Keeping the Olympics and politics apart
After controversial advert is aired, the Argentine Olympic Committee tell IOC they do not intend to politicise Games.
Last Modified: 08 May 2012 16:24
The advert features Argentine hockey captain Fernando Zylberberg training in the Falklands [GALLO/GETTY]

The Argentine Olympic Committee distanced itself on Tuesday from a television advertisement shot on the disputed Falkland islands that has triggered a diplomatic dispute with Britain before the London Games.

"The Argentine National Olympic Committee is fully committed to the Olympic Charter and the best practices of the Olympic movement," said NOC chief Gerardo Werthein, who is also an International Olympic Committee (IOC) member, in a statement.

"We strongly believe the Olympic Games are not a platform for politics and we have communicated this position to the International Olympic Committee."

The state-supported advertisment, that was branded by Britain as "tasteless and insulting", shows Argentine hockey
captain Fernando Zylberberg training in the Falklands - the contested archipelago in the South Atlantic which the two
countries fought over in 1982.

"We strongly believe the Olympic Games are not a platform for politics and we have communicated this position to the
International Olympic Committee"

NOC chief Gerardo Werthein 

He runs past several symbolic British landmarks and exercises on the steps of a war memorial to British soldiers.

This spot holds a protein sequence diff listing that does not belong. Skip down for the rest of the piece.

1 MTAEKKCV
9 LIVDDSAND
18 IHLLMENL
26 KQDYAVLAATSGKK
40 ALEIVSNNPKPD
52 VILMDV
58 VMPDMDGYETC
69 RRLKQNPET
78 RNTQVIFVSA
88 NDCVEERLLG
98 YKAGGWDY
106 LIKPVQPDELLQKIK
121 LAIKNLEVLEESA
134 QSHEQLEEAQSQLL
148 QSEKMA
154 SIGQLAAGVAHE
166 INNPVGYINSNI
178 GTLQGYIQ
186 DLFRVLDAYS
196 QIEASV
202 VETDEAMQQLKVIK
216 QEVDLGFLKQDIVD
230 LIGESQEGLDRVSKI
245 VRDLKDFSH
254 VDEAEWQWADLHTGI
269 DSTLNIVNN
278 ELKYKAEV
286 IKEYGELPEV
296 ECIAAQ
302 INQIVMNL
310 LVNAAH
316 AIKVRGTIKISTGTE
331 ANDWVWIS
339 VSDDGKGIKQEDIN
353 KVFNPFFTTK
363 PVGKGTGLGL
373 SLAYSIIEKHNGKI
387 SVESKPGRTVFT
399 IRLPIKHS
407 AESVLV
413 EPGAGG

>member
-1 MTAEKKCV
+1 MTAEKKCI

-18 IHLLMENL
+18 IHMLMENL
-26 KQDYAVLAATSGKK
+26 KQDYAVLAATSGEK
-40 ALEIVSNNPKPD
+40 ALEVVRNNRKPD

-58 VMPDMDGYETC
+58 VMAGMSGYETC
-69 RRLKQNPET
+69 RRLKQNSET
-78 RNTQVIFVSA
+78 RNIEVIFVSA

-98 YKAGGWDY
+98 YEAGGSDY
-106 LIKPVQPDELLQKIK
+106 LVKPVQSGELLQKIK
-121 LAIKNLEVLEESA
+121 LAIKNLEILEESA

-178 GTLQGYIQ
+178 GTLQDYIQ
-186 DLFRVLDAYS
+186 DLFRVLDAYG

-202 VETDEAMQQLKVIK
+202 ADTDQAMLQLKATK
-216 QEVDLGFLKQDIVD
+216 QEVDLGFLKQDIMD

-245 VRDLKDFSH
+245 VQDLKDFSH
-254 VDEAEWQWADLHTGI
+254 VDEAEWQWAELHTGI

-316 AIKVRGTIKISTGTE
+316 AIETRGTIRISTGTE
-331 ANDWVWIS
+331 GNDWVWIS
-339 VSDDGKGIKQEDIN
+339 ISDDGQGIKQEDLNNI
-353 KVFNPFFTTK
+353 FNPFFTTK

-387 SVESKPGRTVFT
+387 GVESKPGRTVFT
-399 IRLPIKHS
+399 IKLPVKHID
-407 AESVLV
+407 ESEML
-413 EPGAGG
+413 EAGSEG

The 90-second advertisement was made to coincide with the runup to the Olympic Games in London this years and ends with the voiceover: "To compete on English soil, we are training on Argentine soil."

"The Argentine NOC has made clear that using the Olympic Games to make political gestures of any kind is not acceptable and we will conduct ourselves in the proper spirit of Olympism in all that we do in London and elsewhere," said Werthein.

The advertisement is the latest in a series of disputes between London and Buenos Aires over the past year. A move by British companies to look for oil off the Falklands has reignited old tensions, 30 years after the two countries fought a brief war for control of the islands which Argentina refers to as Las Malvinas.

The broadcast aired the day after the 30th anniversary of the sinking of the Argentine cruiser Belgrano by a British
submarine, which led to the loss of over 300 lives.

The IOC said it found attempts to use the Games for political purposes regretable.

"We are in contact with the Argentine NOC on a regular basis and we have been reassured on a number of occasions that the NOC will not seek to use the Games as a political platform and will fully respect the Olympic Charter," an IOC spokesperson said.

"The IOC has always striven to separate sport from politics and honour the spirit of the Games and all those who take part."

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